Monday, February 27, 2012

Economics (Almost) Never Sleeps

Catherine Rampell at Economix, the economics blog at the New York Times, reports on  "America’s 10 Most Sleep-Deprived Jobs." She writes that Sleepy’s, the mattress chain " hired researchers to analyze data from the National Health Interview Survey to determine which occupations, on average, produce workers who sleep the least and the most. The jobs with the most sleep-deprived work forces are below, starting with the most sleep-deprived at the top:"
Most Sleep-Deprived
6h57mHome Health Aides
7h1mPolice Officers
7h2mPhysicians, Paramedics
7h3mSocial Workers
7h3mComputer Programmers
7h5mFinancial Analysts
7h7mPlant Operators
My own take is that the sleeplessness of economists is a fact begging for an unsubstantiated and unproveable hypothesis.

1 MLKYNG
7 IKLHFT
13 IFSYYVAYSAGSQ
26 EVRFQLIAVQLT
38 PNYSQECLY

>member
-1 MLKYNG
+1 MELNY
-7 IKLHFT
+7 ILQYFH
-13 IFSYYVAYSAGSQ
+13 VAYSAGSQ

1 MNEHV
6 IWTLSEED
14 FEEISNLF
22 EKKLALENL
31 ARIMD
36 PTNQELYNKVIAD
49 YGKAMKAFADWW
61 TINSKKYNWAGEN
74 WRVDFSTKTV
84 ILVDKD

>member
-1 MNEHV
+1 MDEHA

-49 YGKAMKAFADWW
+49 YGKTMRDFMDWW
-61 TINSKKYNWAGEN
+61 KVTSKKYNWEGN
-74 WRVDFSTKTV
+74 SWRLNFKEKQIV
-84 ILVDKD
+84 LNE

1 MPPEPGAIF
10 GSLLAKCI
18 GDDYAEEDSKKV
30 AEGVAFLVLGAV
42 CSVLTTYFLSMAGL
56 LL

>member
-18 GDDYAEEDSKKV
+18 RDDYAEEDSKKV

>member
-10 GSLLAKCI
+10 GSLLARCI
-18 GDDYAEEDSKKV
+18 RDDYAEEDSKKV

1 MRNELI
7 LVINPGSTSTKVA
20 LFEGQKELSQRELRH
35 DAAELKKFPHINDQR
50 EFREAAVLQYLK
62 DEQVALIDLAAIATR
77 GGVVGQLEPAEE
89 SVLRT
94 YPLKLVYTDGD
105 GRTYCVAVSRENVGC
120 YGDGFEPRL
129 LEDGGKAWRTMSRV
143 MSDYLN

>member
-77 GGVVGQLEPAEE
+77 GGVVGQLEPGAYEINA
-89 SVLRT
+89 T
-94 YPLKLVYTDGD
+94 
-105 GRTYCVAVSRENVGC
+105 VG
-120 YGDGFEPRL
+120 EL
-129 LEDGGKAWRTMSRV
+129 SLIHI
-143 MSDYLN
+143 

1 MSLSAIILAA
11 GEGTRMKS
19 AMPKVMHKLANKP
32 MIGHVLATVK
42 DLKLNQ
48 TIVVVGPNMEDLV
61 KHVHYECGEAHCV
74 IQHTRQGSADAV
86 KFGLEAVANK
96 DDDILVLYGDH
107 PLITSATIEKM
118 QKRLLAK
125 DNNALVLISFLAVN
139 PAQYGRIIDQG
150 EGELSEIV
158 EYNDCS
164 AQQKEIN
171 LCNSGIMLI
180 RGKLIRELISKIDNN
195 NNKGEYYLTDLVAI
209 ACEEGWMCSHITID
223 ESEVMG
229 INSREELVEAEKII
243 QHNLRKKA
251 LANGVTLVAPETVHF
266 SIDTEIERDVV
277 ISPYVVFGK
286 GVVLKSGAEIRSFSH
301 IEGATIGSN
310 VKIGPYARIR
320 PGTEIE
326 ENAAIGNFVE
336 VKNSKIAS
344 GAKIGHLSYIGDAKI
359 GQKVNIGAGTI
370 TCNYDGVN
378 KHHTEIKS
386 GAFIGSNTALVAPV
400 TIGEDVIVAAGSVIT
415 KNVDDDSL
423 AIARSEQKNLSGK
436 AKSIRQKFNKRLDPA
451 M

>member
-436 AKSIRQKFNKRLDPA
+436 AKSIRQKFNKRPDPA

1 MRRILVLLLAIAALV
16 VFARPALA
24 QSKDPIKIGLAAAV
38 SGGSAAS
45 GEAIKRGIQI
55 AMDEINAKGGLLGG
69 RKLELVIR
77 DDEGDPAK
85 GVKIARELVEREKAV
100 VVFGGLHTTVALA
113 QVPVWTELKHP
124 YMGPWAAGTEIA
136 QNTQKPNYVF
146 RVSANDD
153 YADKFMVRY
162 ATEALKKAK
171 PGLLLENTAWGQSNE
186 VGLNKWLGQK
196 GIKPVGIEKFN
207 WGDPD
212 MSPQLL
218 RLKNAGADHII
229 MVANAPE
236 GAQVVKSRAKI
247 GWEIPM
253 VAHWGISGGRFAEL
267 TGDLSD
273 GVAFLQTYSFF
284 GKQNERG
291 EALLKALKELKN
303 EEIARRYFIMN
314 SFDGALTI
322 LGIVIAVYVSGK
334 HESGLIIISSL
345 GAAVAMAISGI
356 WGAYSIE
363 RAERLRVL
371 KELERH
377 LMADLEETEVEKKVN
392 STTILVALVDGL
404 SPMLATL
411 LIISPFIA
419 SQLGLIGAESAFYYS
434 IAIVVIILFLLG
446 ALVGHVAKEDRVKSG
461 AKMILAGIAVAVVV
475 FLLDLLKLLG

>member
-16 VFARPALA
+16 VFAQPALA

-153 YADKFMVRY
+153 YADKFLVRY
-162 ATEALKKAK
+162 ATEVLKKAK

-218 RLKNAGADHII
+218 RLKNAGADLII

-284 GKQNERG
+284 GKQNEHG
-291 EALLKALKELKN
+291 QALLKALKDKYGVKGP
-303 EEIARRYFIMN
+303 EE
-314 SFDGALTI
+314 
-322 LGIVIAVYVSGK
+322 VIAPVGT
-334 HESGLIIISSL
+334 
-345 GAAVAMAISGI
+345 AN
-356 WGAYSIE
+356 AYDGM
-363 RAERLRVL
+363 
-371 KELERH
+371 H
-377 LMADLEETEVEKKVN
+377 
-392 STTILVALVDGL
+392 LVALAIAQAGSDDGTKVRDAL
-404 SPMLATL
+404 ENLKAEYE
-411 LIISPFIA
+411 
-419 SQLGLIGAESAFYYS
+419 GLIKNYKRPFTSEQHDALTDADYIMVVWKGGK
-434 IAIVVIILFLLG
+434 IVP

Does a miserable economy cause economists to sleep less, as they internalize the pain of others? This seems implausible, because it would require that economists care about others.

Is economics the kind of field that tends to attract those who have trouble sleeping? Perhaps only those who have physical trouble in sleeping can make it through the economics curriculum, while normal sleepers will perpetually be dozing off through the required classes.

Is economics a field that attracts hypercompetitive people who can't sleep because they fear that, somewhere, some other economist might be getting ahead of them? This would also help explain why economists have a tendency to believe that all other economic actors are hypercompetitive, too--they are just projecting their own personalities.

Perhaps the lack of sleep helps to explain why economists have such a difficult time perceiving the reality around them, and thus why their advice is sometimes so weirdly out-of-synch with the actual economy. 

And of course, one possible response is: "Who cares why economists are sleeping less? As long as economists are suffering in some way, the sun will shine just a little brighter today."  

Further hypotheses are solicited. Send suggestions to <>.